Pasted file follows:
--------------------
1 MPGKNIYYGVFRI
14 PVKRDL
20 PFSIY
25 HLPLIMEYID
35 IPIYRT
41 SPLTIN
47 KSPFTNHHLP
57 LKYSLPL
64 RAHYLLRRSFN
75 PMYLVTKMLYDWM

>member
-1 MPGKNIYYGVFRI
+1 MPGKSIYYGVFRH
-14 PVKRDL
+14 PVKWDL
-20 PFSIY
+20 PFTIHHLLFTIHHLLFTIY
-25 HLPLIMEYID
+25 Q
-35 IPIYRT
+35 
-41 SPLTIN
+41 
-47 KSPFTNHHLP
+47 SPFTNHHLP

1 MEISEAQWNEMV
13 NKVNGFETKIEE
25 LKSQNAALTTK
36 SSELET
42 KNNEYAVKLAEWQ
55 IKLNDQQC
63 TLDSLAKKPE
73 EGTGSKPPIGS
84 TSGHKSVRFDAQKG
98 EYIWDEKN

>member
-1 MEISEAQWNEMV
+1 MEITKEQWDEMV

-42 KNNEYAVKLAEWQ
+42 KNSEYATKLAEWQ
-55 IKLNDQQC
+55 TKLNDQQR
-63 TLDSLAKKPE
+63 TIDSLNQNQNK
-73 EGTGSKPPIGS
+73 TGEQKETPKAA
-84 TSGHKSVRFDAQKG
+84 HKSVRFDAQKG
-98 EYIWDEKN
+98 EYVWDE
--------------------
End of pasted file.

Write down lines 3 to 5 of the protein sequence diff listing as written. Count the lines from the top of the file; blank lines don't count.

20 PFSIY
25 HLPLIMEYID
35 IPIYRT